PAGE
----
CARM1 regulates antagonism between BAF155 and EZH2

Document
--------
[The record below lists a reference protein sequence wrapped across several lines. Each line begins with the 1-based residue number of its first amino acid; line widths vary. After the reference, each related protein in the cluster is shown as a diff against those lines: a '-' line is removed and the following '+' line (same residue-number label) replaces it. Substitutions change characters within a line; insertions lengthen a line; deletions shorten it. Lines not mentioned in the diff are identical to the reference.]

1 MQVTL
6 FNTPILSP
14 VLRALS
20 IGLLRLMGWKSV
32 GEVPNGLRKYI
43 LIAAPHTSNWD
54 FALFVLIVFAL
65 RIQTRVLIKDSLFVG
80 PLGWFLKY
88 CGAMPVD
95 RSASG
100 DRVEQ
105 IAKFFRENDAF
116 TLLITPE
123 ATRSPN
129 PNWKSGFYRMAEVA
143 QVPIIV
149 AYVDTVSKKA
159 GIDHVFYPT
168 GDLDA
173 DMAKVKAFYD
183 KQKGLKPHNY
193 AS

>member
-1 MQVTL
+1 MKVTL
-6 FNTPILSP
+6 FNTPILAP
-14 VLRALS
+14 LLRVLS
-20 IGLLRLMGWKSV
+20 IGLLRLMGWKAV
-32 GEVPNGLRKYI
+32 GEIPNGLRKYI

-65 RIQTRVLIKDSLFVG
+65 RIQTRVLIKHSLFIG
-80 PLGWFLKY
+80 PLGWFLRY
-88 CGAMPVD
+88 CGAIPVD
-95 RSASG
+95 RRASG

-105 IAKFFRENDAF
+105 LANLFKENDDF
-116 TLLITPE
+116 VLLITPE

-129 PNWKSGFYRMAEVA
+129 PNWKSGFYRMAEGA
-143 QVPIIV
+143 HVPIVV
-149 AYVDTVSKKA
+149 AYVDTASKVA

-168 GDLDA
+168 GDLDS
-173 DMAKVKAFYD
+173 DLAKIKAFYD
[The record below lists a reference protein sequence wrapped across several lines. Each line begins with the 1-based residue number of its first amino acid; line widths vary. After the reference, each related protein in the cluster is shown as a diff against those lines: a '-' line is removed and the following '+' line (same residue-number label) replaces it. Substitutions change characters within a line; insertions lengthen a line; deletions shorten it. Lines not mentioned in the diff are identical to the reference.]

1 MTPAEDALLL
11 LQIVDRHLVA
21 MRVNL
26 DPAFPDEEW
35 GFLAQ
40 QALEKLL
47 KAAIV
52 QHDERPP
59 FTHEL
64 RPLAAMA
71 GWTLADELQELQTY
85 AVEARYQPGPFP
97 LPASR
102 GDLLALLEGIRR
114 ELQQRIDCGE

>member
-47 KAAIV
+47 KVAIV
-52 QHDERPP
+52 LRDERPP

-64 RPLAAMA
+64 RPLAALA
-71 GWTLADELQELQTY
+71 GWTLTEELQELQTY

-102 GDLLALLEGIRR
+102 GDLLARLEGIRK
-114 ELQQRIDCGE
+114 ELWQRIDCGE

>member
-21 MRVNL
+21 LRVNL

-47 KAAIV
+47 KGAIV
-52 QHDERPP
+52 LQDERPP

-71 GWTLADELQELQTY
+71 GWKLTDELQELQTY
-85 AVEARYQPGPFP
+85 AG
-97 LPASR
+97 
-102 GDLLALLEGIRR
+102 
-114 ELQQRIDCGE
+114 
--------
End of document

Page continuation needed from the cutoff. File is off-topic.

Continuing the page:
The expression of the identified genes was upregulated by either EZH2 inhibition by GSK126 treatment or CARM1 knockout or knockdown in CARM1-high cells (Fig. 4a and Supplementary Fig. 4d). GSK126 treatment and CARM1 knockout did not have additive effects on the expression of these genes (Fig. 4a), indicating that they probably function in the same pathway. As a control, known CARM1-regulated BAF155Me target genes such as the tumor suppressor TIMP36 were downregulated by CARM1 KO but not by EZH2 inhibitor GSK126 (Supplementary Fig. 4e). This suggests that CARM1 promotes the silencing of EZH2/BAF155 target genes in an EZH2-dependent manner, but mediates the expression of CARM1-regulated BAF155Me target genes in an EZH2-independent manner.